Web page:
thallus


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Related to thallus: Thales

thallus

 [thal´us]
1. a simple plant body not differentiated into root, stem, and leaf, characteristic of mycelial fungi and some algae.
2. the actively growing vegetative organism as distinguished from reproductive or resting portions, as in fungi.

thal·lus

(thal'ŭs),
A simple plant or fungus body that is devoid of roots, stems, and leaves. The vegetative growth of a fungus.
[G. thallos, a young shoot]

thallus

(thăl′əs)
n. pl. thalli (thăl′ī) or thal·luses
1. A plant body undifferentiated into stem, root, or leaf.
2. The main body of an alga, fungus, or lichen.

thal·lus

(thal'ŭs)
A simple plant or fungus body that is devoid of roots, stems, and leaves. The vegetative growth of a fungus.
[G. thallos, a young shoot]
References in periodicals archive ?
Trouble with lichen: the re-evaluation and re-interpretation of thallus form and fruit body types in the molecular era.
The illustrations of the thallus structures of the ten lichen species from Parmeliaceae family investigated in the present study are shown in Figure 1.
Parmotrema screminiae (Figure 1) has a sorediate, saxicolous thallus and eciliate lobes.
The sporophyte is a multicellular thallus typically consisting of internal (i.e.
They are usually prostrate, with a dorsiventral thallus, 20-50 x 0.80-1.20 mm, without hairs; section of thallus shows the lamina and the border unistratose throughout; border cells have thickened walls, clearly distinct from the rest of the lamina, and single spines, 15-35 [micron]m long; the spines are sparsely distributed along the marginal cells.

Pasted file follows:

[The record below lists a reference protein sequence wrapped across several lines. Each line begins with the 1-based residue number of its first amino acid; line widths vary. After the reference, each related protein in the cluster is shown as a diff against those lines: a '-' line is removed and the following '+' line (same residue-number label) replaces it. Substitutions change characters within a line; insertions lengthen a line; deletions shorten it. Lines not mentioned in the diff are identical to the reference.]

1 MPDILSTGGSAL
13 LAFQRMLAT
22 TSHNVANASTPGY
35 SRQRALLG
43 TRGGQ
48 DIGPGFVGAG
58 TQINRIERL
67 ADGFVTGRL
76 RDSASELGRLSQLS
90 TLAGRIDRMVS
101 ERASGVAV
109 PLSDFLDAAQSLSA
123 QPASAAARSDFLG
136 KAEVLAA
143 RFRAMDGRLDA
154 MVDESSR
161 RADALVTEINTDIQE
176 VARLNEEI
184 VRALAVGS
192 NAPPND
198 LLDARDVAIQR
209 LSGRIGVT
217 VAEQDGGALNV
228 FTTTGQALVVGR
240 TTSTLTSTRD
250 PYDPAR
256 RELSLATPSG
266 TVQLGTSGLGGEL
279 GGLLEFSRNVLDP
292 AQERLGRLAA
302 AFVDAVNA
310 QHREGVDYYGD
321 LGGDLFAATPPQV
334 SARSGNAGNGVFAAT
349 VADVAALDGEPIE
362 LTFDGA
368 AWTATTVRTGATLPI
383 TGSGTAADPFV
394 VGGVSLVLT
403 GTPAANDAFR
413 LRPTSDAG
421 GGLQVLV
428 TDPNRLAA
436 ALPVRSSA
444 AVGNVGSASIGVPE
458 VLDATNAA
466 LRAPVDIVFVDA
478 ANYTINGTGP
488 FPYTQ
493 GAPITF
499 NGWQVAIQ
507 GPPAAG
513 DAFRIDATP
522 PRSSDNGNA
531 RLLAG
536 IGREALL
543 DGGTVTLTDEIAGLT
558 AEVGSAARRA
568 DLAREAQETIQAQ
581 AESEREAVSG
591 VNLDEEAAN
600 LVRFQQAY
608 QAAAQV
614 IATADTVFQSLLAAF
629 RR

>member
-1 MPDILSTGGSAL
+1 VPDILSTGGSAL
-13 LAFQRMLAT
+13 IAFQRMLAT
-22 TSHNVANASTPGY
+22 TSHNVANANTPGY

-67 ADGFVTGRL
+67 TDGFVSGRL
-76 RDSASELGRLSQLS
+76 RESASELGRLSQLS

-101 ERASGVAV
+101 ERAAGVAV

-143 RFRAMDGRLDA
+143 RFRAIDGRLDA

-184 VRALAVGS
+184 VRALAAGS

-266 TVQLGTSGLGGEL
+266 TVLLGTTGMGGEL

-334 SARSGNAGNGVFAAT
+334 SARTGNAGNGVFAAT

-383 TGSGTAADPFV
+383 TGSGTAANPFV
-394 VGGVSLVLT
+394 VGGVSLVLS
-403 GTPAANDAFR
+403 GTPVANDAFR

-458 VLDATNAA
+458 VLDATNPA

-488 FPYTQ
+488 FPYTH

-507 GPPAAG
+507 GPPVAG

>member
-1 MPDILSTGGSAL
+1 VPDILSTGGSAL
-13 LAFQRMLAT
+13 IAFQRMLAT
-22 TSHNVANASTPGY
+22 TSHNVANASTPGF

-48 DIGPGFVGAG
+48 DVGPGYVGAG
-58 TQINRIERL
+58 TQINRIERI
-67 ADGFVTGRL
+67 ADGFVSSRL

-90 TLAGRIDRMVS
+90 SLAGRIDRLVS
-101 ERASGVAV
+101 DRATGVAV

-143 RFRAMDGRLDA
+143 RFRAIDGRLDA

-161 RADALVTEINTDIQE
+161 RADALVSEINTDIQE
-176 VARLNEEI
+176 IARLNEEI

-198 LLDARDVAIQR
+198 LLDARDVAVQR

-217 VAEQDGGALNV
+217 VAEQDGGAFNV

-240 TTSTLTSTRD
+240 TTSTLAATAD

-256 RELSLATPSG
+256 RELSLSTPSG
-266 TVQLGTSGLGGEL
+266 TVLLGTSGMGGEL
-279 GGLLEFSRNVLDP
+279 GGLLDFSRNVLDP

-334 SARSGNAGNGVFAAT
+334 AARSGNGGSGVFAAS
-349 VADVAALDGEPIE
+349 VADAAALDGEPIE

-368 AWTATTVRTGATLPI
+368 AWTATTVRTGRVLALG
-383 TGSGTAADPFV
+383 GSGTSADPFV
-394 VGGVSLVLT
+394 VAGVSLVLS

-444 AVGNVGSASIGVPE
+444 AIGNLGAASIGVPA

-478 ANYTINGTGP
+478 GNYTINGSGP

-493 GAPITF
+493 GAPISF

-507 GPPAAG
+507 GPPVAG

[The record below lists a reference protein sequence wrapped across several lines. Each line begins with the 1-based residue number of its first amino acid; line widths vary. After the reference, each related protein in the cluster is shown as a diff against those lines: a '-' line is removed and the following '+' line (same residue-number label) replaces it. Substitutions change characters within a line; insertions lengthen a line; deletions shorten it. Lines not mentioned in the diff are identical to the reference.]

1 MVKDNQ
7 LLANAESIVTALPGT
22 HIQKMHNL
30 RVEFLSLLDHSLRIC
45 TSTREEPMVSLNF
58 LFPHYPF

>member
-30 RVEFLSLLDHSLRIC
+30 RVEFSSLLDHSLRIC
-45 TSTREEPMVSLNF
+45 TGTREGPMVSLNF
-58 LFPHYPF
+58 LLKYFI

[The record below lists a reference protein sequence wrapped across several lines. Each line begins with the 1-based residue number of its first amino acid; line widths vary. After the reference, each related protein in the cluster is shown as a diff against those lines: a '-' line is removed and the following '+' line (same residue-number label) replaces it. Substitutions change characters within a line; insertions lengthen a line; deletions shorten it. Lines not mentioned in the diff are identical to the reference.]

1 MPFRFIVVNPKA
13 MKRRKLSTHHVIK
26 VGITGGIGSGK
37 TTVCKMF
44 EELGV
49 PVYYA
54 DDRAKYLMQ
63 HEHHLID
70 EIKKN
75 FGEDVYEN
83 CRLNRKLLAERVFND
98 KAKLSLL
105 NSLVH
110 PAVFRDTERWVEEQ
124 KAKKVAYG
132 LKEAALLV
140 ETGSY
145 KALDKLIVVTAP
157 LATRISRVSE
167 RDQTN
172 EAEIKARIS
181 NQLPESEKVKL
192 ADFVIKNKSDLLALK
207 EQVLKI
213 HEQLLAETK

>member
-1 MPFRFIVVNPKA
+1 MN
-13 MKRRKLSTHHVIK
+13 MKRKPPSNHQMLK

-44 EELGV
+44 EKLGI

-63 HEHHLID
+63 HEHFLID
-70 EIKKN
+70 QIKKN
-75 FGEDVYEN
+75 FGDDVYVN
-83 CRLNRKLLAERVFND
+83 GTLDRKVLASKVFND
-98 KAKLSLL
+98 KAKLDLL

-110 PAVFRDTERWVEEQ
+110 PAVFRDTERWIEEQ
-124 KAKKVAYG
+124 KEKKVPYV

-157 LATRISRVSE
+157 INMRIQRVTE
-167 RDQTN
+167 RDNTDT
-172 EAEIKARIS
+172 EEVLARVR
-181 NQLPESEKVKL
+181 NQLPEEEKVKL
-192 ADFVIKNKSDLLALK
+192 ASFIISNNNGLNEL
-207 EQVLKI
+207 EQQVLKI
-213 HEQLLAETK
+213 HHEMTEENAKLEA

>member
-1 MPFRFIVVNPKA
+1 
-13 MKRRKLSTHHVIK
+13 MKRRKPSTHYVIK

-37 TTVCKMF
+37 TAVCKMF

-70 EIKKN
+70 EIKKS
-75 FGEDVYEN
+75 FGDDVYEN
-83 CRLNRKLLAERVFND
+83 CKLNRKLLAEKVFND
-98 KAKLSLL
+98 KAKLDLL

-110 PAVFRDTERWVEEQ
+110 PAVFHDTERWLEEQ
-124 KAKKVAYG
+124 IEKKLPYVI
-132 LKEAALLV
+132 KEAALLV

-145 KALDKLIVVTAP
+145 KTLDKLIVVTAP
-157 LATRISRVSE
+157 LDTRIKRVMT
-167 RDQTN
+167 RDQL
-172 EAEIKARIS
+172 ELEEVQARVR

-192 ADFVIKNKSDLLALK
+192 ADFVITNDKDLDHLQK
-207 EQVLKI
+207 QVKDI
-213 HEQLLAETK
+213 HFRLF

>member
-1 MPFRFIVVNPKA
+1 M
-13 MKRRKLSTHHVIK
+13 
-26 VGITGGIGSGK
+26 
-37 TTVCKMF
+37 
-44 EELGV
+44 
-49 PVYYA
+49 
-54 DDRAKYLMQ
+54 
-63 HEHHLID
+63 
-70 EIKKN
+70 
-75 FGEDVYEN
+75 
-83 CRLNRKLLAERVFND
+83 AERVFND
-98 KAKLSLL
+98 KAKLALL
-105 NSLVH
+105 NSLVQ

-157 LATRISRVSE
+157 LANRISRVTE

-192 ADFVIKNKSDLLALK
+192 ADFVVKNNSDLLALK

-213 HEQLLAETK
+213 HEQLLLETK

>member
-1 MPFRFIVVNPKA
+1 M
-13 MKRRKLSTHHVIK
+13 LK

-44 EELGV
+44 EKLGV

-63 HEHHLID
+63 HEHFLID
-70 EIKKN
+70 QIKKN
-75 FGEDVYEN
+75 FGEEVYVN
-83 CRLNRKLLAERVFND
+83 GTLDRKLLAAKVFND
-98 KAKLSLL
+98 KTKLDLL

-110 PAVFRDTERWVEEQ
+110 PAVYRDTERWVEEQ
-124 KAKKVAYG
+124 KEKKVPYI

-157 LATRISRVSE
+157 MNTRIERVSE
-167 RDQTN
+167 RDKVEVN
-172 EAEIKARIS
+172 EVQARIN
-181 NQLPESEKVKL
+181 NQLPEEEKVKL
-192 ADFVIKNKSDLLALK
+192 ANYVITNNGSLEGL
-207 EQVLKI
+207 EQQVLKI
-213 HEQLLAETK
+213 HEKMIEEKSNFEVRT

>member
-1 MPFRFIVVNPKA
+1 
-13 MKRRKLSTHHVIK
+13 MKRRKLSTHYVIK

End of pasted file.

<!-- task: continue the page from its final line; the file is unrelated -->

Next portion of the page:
Taxonomic features used for identification included type of cell connections (fusions and secondary pits), thallus organization, presence/absence and position of mega cells (trichocytes), and characteristics of the reproductive structures (conceptacles) (Appendix Table A1; Appendix Figs.
Even if upper parts of the thallus are under oversaturated light conditions, the productivity of the rest of the algal thallus compensates for this reduced photosynthetic production (Sand-Jensen et al., 2007).
Collections and observations were often made at marked locations or along semi-permanent transect lines, which allowed us to note species occurrence, reproductive periodicity, and in some instances, seasonal thallus growth.
Their equisetum-like body called "thallus" forms neither tissues nor typical organs, such as stems, leaves, roots, or flowers.